What might it look like if the Church of England stopped being afraid of death, held captive by the principalities and powers, and simply allowed the gospel ‘as the Church of England has received it’ to animate its life?
It would start from the glory of the resurrection, through which all the powers of death have been defeated, and would proceed with the assurance that death has no dominion over us, and is therefore an object of pity or ridicule, not a source of fear.
Therefore, all actions which have as their premise the need to grow the church, or face up to the decline of the church, or seek to enable the ship to sink in good and orderly fashion – these are all beside the point. They are the ministrations of the death cult. They have no value.
The premise of an Unafraid Anglicanism is, rather, the unbounded joy and freedom from fear that is the authentic mark of Christian witness. We are called to be so caught up in the exuberant Spirit that we see the bleatings about ‘growth’ as the diabolically destructive distractions that they are.
If we are animated by the conquering of death, then all the structures and patterns that shape our common institutional life can be assessed from that standpoint. How far does this institutional arrangement serve the sharing of joy, and how far does it simply subsist in its own inertia? The inertia is not neutral, of course, and it can be assessed by its fruits. Does this institutional inertia lead to a spirit of compassion and enthusiasm, of healing and hallelujahs, of laments and laughter? Or does it instead lead to a deadening of the soul, a letting out of the air from the balloon, a crowding out of the heavenly chorus in favour of the bureaucratic bathos? What is the definition of a Deanery Synod? A collection of Anglicans waiting to go home.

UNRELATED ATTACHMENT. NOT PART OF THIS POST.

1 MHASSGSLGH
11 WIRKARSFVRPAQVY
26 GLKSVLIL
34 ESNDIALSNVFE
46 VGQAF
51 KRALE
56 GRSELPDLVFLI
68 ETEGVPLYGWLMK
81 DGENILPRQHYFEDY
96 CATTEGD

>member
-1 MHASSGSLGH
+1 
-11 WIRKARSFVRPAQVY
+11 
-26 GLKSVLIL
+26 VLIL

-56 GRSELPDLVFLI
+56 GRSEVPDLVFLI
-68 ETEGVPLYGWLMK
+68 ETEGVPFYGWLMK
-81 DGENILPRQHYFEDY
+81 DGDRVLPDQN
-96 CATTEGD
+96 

What of unity, that bugbear of our time? Is this not also, if not primarily at least substantially, yet one more sacrifice offered up to death? For if we do not have unity, then we shall die, and the rumour of Anglicanism shall fade from this world… Is the unity for which Christ successfully prayed (how could his prayer not be successful?) captured by an institutional form? Is not the friendship between brother and sister Christians across denominational divides precisely the unity for which he prayed, and about which he taught? Is not the Good Samaritan, who exercised compassion across sectarian division, held up as the very model of love of neighbour?
Why not set our manifold Anglicanisms free? Why not have an Anglicanism that preserves the catholic and orthodox understanding of women’s ministry? Why not have an Anglicanism that preserves the Reformed understanding of Scripture? Why not have an Anglicanism that is oriented towards social justice, that seeks out the lost and the marginalised and assures them that Christ’s love is for them just as much as for those who are so certain that they have it right?
As free and unafraid Anglicans, sharing a parentage of faith and rejoicing in a friendly sibling diversity, recognising that what holds us in common in Christ so far surpasses what separates us – then we can cooperate together on unmasking the death cult that animates our wider society, the systems that reduce human beings to units of economic value, the cultivation of systematic blasphemy as the image of God is so routinely effaced. Would we not then be properly obedient to our Lord’s commands, bearing the fruits which he promised, and finally and freely pursuing the fidelity which is our vocation as his disciples?
Surely, were we to be so unafraid, the marks of the Spirit will anoint the different Anglicanisms according to their distinctive gifts, so that by being all things to all people we might indeed help to save some. We would do this for the sake of the gospel, not for the sake of the institution, that we might then share in its blessings.